The role that emotions, memories and more generally the more unconscious and irrational dimensions play in our decisions has thus been scientifically demonstrated.

Together with this scientific research, behavioural choices remind us how decision-making is up to 95 per cent based on emotional and unconscious dimensions.

Neuroscience shows that in the choice process, the functional areas of the brain deputed to emotional processing are activated first, and only then the newer, external areas that process the stimulus from a rational point of view. Translated: first we process the stimulus emotionally, then rationally. Without us realising it, the purchase decision is made in this way’.

Companies are therefore becoming increasingly aware of these dimensions and are starting to make use of behavioural analysis through the neuromarketing methodology. The neuromarketing methodology has now proven that analysing behavioural data with its scientific techniques guarantees reliable results with which to assess the effectiveness of a marketing, communication or sales strategy.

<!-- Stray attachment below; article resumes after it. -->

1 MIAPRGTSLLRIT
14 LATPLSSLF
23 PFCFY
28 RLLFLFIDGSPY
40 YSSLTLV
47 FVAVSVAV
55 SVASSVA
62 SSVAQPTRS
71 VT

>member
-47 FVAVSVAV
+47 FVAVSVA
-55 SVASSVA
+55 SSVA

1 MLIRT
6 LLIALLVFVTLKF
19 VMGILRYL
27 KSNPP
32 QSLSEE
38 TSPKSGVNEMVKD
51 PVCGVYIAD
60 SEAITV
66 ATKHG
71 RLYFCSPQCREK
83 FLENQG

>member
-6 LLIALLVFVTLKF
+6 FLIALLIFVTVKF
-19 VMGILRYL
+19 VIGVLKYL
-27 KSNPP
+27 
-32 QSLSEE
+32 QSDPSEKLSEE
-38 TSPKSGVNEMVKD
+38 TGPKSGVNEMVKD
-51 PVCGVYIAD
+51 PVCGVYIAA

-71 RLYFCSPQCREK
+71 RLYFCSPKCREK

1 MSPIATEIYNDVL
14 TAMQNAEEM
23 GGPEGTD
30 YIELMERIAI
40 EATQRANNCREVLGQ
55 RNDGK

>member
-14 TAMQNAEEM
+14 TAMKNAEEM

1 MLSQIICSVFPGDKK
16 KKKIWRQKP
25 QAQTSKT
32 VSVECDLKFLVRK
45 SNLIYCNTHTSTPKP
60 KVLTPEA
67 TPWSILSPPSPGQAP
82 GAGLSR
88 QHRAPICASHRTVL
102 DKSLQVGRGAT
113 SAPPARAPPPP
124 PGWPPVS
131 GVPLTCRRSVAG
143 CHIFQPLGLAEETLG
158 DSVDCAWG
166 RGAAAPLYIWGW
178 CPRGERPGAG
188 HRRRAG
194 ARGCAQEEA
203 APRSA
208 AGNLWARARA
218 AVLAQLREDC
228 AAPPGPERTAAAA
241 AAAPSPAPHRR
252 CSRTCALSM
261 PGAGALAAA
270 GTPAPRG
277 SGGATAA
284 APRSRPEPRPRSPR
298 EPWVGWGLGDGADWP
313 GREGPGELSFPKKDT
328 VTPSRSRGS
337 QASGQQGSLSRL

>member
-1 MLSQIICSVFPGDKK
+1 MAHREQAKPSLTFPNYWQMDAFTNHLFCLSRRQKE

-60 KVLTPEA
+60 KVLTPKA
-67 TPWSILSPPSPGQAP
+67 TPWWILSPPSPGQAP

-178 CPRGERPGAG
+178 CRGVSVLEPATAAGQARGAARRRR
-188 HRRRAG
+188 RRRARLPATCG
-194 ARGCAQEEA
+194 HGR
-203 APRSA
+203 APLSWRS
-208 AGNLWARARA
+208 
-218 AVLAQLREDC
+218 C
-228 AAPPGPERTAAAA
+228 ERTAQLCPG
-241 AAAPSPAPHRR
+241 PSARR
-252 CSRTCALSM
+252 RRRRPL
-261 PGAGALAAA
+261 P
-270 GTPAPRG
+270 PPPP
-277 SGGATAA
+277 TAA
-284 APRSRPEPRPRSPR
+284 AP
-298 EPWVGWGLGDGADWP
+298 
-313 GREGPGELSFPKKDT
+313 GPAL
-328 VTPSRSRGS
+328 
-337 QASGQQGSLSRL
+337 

Marketing and Neuromarketing

Traditional market research to understand consumer choices and meet their needs and expectations has always made use of tools such as questionnaires, focus groups and interviews. In recent decades, globalisation and advances in new technologies have profoundly changed society.

The success of a brand today no longer depends exclusively on the quality of the products or services it offers but on their symbolic dimension, their memorability and the experiences they guarantee the consumer.

Consumers, especially the younger ones, are attentive to the practical and tangible actions implemented by brands: a substantial change of pace that has forced marketing to adapt to the new market dynamics.